Makeup and Bugs - What are those ingredients in cosmetics and how to check them using databases.

Makeup and Bugs - What are those ingredients in cosmetics and how to check them using databases.

A lip and cheek stain I used to love had the perfect shade of red, and when applied to your lips or cheeks it gave me the perfect "natural" pink that looked as though I was gifted with gorgeous. When I finally took the time to read the ingredients on the back as I became mildly interested in cosmetics safety I saw Carmine - I had to take a deep breath, I knew this ingredient from a investigative fast food book I read back in 2001. 'Fast Food Nation' by Eric Schlosser

What is Carmine? It could be considered's produced from the scales of a red berry feeding cochineal bug. A BUG. Yum. This ingredient is commonly used in cosmetics and food as well as paints. 

 When we find a new cosmetic, wether it be makeup or hairspray and we want to know if the ingredients are safe or not, what do we do? Memorizing 15,000+ commonly used ingredients in personal care isn't very expeditious even for those with Dr. by their name. There is a huge book called 'Don't go to the Cosmetics Counter Without Me' by Paula Begoun that I could carry around Whole Foods and search it's pages while choosing my product, and it wouldn't be seen as strange by other whole foods shoppers however I have a five year old who wouldn't appreciate the sentiment of what mommy is doing. So once again, we turn to our super power the smart phone and it's many apps. This is one of the few times parents get a pass for being on their phone and ignoring their children while in the store because there are two apps we can use that have extensive databases and have compiled the information in order to rate hundreds of thousands of products all with the simple scan with the camera on your phone, or a quick query using either the Think Dirty app, mostly accessible on i-phones, and EWG's Skin Deep database only accessible through your web browser. They both have ratings and ingredient information. But their ratings scale and products vary. So I review both below.


Think Dirty Shop Clean is a Canadian based data app designed by Lily Tse. The ratings are from 0-10 and color coded to make it crazy easy, or fun to look at.  0 CLEAN and 10 DIRTY are broken down into three color coded categories. 0-3 CLEAN, 4-6 So So, 7-10 DIRTY. When you click on the product, it gets better, the entire ingredients list is listed with color coding for each ingredient, if the ingredient is clicked on the viewer gets more information on the ingredient. The app also has suggestions for better options or just favorites in the category. You can download it HERE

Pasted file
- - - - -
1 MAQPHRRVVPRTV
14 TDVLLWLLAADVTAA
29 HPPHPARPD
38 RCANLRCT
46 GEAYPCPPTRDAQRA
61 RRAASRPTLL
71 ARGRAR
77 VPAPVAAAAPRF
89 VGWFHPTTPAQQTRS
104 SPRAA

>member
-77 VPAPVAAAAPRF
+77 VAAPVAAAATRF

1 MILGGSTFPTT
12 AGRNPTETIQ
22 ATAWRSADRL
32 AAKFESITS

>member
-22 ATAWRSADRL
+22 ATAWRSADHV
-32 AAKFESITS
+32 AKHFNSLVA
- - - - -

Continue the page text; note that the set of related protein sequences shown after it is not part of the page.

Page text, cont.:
EWG's Skin Deep  -  a US organization that is under the Environmental Working Group Umbrella of safe consumer guides. With a large database, and a downloadable cosmetics guide with a donation of $5. They also have a color coded rating system similar to Think Dirty however the Think Dirty app ratings seem to be a bit harder on manufactures than Skin Deep, and it is not accessible via a quick app. This is where I started when I began researching cosmetics, before I started our store. 

I ultimately choose the Think Dirty app with it's ratings for our online store because of it being quick and user friendly. 


A major reason for starting Be Pure Beauty, was to allow for transparency in the products we buy and carry. Only the best lowest rated Clean products made in the USA. 


0-3 Good | 4-7 So So |  8-10 Dirty

For example, in our store we carry everything under a 5 rating. Here are a few of the products and their ratings on our site and in our brick and mortar storefront.

100% Pure Eye ShadowRating 0  

100% Pure Long Lasting Concealer - Rating 1 

Yarok Feed Your Roots Mousse - Rating 2 

Schmidt's Deodorant - Rating 3 

We place ratings next to our products in store and online to make it even more simplified for our customers! The Think Dirty app makes it easy to scan or manually enter the products to check for their ratings. Granted not every product is in their database yet, but they came up with a way to solve that issue, by allowing the user to enter the product and even upload photos of it, so it goes on their radar.

So next time you go shopping for a new personal care product, toothpaste sure to use the super simple databases to get a better understanding of what you are buying. The extra plus in using these databases is it helps you begin to identify potentially dirty ingredients, just like we do with our food. 

What products have you scanned and were surprised the ingredients? Were they clean or dirty?